In this photo at left, Hwy One (lower right) speeds

past Molera and into the redwood lined river valley. This is the only significant veer for Hwy One away from the coast.

Old Coast Road (left foreground), the original road used before the highway was constructed, is now a ten mile rustic detour. Manuel Peak (also called Mount Manuel) looms over Pfeiffer Big Sur State Park, beyond Buzzard's Roost.

Point Sur, a dark volcanic cone, marks the most significant break along the whole Big Sur coast. It signifies the northern border of the Big Sur coastal scrub zone. Also, it is home to an historic lighthouse.

Molera Point accentuates the only coastal flatlands along the whole coast. This is where the Big Sur River runs wild and free into the Pacific.

To see a large aerial view of Point Sur,click.

Along the whole coast route, there are only five spots where travelers find services in a little bunch. The first is near the River Inn, and in a little adjacent alcove.

Then, a little south there is another mild commercial area at the Glen Oaks and Fernwood. The next one is at Loma Vista, where the post office is, near the entrance to Pfeiffer Big Sur State Park. Much farther down the road in Gorda there is gas. And, at Ragged Point near the southern extremity of Big Sur there is gas and convenient foods.

Huge pieces of granite, marble and sandstone are part of the complex geology of Big Sur.

The granite cleanses the sea as it becomes crystal sand. Massive chunks of Big Sur came from at at least 3 disparate parts of Earth, and a vastly different times.

Bold examples are seen clearly from Hwy One -- as with McWay Creek where it falls onto the beach in Julia Pfeiffer Burns State Park.

A special breed settled Big Sur. Living in this beautiful place they developed a conservation mentality. Homesteaders in the southern reaches were confronted by William Randolph Hearst who wanted to add some of Big Sur to his Xanadu. He owned much of what is now Fort Hunter Liggett, including Mission San Antonio de Padua, and wanted to expand his holdings. The tycoon himself approached some land owners who weren't willing to sell, and was met with the same resistance. Later, a group of prominent citizens, artists, including Ansel Adams, and politicians had designs on making Big Sur a National Park. But, that local conservation mentality raised up and convinced the well meaning politicians they could preserve the area better than park bureaucrats.

 

Big Sur Highway History and Issues

The Carmel - San Simeon Highway, as Highway One, and the Pacific Coast Highway,was originally known, was funded by a state bond in 1919, and completed in 1937. Throughout the construction, the highway was the source of disgruntlement, as much devastation was caused by the dynamiting and bulldozing. Great scars still persist from the massive project, and subsequent repairs.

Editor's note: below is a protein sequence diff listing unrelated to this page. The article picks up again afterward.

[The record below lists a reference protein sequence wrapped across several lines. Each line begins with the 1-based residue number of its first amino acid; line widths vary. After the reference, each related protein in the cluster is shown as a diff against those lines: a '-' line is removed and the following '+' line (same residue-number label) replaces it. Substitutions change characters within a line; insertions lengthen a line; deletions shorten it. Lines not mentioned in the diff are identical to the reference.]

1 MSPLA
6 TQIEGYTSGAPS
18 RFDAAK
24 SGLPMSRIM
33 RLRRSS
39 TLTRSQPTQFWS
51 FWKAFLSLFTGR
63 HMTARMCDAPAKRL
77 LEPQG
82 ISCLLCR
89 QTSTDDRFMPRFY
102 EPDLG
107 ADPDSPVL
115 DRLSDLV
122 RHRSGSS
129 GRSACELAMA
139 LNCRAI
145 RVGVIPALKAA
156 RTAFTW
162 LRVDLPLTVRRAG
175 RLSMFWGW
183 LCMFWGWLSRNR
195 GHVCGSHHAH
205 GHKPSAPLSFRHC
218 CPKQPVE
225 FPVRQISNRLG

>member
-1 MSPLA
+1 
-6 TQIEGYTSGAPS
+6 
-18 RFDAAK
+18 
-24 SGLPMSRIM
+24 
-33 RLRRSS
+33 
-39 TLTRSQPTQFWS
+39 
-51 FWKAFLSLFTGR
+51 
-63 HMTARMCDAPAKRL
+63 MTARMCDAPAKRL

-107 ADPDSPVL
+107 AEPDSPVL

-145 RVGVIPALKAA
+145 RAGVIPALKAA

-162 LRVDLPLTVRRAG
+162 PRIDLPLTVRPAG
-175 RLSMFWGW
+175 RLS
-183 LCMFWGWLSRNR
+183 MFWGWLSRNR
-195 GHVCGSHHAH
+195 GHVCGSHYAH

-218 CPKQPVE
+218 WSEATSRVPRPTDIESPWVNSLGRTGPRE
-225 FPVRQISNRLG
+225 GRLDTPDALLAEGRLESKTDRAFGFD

In the 80 years since the project began, great damage has occurred from landslides directly related to the road building or repair. Winter storms cause a lot of damage, too. Recent El Niño years, when more than 200 inches of rain from tropical storms precipitated erosion. The Highway has been closed several times for extended periods. In the winter of 1998-99, the road was closed virtually the whole winter of 1998-99. Historically, the state department of transportation has used ecologically unsound repair methods that exacerbate the problem. This has allowed the invasion of nonnative plants, like the Pampas Grass, that choke out native flora and weaken the soil.

Cattle grazing, or, "ranching," as some folks romanticize it, takes a severe toll on Big Sur watersheds.

Paul Henson and Donald J. Usner write in The Natural History of Big Sur : "Grazing cattle have worn distinct terraces and deep gullies into many hillsides. These terraces remain long after grazing is stopped and are familiar patterns on many hillsides above Highway 1 and in the backcountry. Grazing compacts the soil in some areas and accelerates erosion. When an area is overgrazed, the runoff from heavy rains forms small channels on the semi-denuded slopes. Subsequent rains deepen and widen the channels to form gullies and eventually larger arroyos. Small landslides and slips are also common on overgrazed slopes.

"Ranching has also been responsible for the introduction and proliferation of many nonnative species of grasses and weeds ... several hardy and troublesome exotic weeds such as the milk thistle favor grazed areas. This weed is especially apparent in the heavily grazed area near Point Sur and Andrew Molera State Park." (Above photo is of that area.)

A report by John Smiley of the Big Creek Reserve is eloquently detailed and authoritative about the effects of the highway on Big Sur natural history. It contains a huge panoramic photograph of the complete area bounding Big Creek from the sea.
Big Creek Highway Issues